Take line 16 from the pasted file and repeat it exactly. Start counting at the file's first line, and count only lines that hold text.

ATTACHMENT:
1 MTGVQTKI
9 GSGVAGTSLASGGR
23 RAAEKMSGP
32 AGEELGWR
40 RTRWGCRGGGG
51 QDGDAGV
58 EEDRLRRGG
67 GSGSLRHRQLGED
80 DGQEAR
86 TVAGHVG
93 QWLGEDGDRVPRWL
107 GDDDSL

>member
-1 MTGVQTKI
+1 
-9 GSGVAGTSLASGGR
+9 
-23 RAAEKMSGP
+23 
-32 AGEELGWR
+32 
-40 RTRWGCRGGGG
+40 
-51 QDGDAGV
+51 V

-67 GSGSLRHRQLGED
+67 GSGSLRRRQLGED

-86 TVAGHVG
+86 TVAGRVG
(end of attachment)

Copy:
-9 GSGVAGTSLASGGR